This book discusses right-wing extremism by analysing Germanophone research on this topic for the first time in English, including unique survey data from Germany and Austria. Highlighting how questions of terminology can become complicated when country cases are compared, the authors analyse theoretical and methodological issues in relation to the question of right-wing extremism. In Anglo-American academia, the term is often associated with fairly rare phenomena in the form of extremist political groups, whereas in Germany the term is often applied to a wide range of attitudes, behaviours and parties, including those which operate more within the mainstream political sphere.
Covering an array of sub-fields such as right-wing terrorism, iconography of the extreme right and the Germanophone discussion on the differentiation of right-wing populism and right-wing extremism, the authors account not only for the centrality of right-wing extremist attitudes in Germanophone research, but also point at its often overlooked relevance for the phenomenon in general. Offering an important insight into the nuanced definition of right-wing extremism across Europe and enhancing both international debate and cross-country comparative research, this book will be of interest to students and scholars researching extremism, German politics and European politics more generally.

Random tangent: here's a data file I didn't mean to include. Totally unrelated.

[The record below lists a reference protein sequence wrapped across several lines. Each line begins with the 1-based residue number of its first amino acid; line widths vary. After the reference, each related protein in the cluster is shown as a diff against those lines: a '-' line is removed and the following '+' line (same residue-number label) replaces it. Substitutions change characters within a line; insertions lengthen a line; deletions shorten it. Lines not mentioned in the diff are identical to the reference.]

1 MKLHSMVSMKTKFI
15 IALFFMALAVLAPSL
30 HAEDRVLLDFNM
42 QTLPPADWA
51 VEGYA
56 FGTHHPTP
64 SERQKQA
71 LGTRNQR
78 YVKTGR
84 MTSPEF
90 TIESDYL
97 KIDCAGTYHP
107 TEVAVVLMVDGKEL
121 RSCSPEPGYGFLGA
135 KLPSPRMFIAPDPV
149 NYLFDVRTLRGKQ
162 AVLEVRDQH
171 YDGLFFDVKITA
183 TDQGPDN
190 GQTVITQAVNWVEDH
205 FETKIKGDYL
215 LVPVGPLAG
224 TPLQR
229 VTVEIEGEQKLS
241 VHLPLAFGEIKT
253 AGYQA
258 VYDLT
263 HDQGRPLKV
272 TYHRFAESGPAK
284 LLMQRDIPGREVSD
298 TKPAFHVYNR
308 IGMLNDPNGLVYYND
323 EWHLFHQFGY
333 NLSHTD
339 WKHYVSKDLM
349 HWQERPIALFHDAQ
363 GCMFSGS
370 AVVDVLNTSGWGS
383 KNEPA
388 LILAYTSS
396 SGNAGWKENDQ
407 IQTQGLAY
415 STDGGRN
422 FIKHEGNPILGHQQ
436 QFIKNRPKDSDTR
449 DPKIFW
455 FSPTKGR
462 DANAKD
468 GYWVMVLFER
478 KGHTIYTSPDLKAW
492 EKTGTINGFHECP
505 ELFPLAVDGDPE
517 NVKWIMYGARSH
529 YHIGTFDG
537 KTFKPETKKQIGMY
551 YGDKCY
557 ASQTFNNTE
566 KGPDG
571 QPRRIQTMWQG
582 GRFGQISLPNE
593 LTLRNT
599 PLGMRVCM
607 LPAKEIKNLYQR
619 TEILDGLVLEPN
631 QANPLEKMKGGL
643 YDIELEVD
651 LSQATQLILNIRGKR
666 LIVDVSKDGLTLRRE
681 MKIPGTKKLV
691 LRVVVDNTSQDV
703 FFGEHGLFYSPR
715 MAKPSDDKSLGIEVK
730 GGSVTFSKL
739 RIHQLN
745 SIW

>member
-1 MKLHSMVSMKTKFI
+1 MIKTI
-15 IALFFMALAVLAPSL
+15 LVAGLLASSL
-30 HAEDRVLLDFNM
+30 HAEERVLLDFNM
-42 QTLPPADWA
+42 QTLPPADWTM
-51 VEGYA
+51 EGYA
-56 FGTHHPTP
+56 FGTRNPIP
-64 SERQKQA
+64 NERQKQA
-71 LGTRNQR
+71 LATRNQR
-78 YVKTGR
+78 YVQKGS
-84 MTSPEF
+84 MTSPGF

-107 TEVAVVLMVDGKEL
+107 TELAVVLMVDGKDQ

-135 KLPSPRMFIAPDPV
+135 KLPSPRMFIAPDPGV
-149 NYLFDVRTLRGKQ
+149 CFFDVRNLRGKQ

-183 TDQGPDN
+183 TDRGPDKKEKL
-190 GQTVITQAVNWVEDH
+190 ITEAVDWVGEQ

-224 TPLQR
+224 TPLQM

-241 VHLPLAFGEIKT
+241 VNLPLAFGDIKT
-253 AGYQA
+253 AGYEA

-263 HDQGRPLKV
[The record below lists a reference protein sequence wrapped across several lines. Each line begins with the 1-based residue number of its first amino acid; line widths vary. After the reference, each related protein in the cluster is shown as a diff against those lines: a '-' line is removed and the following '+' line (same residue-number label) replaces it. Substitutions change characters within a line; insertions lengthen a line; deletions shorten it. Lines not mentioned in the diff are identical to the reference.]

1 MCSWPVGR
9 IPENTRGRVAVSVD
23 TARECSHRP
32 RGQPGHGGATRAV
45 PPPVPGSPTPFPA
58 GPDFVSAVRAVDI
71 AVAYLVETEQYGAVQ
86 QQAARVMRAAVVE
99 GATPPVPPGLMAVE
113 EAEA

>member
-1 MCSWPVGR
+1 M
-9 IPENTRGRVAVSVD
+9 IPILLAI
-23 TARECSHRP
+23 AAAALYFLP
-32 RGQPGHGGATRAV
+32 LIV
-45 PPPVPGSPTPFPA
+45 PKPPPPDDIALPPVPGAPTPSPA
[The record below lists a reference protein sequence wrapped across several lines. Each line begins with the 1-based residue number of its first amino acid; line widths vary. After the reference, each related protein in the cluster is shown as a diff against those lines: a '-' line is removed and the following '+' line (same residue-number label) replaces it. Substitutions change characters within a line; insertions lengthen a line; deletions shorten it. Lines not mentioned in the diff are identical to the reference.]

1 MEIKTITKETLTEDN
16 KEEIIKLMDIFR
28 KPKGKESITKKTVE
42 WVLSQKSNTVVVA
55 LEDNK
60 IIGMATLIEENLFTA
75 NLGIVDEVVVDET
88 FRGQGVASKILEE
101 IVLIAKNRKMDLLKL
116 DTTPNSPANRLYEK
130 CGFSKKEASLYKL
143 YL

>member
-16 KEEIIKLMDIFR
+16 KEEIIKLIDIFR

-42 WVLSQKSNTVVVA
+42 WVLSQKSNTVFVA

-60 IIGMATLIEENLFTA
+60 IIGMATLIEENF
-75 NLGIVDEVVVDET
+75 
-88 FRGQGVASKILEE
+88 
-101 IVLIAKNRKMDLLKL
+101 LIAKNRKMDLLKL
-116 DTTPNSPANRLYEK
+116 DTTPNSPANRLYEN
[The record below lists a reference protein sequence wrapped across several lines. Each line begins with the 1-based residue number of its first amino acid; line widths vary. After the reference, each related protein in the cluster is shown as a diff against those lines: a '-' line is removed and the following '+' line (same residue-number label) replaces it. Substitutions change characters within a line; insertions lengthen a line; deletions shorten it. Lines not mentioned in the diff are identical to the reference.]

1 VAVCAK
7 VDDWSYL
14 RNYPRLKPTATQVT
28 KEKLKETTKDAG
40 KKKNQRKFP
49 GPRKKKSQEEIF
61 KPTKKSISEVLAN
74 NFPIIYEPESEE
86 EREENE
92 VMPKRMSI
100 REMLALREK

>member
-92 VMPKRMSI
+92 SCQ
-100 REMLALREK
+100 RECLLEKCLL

Table of Contents
Introduction: German Perspectives on Right-Wing Extremism: Challenges for Comparative Analysis
1. Comparing Right-Wing Extremist Attitudes – Lack of Research or Lack of Theory?
3. National Identity and Immigration in the Concepts of Right-Wing Extremism and Societal Security
4. A Multi-Method Approach to the Comparative Analysis of Anti-Pluralistic Politics
Part II: Comparing Right-Wing Extremism: Exemplary Case Studies
5. "Fertile Soil for Ideological Confusion"? The Extremism of the Centre
6. Fear of Social Decline and Treading on Those Below? The Role of Social Crises and Insecurities in the Emergence and the Reception of Prejudices in Austria
7. Terrorism Made in Germany: the Case of the NSU
8. Extremist or Populist? Proposing a Set of Criteria to Distinguish Right-Wing Parties in Western Europe
Johannes Kiess is Researcher in the EU FP7-project LIVEWHAT at the University of Siegen, Germany, and a phd candidate in political science.
Oliver Decker is a Member of the Faculty of Medicine at the University Leipzig, Germany, Head of the Research Unit Societal Change and Modern Medicine, and Head of the Center for the Study of Right Wing Extremism and Democracy.
Elmar Brähler was until 2013 the head of the Department of Medical Psychology and Medical Sociology at the University of Leipzig, Germany, and is responsible for a longitudinal research project monitoring the right-wing extremism attitudes in Germany (with Oliver Decker).
"This thoughtful and insightful volume provides readers with a comprehensive overview of Germanophone research on right-wing extremism, and introduces a range of epistemological and methodological debates on the topic at hand." - Katherine Williams, Cardiff University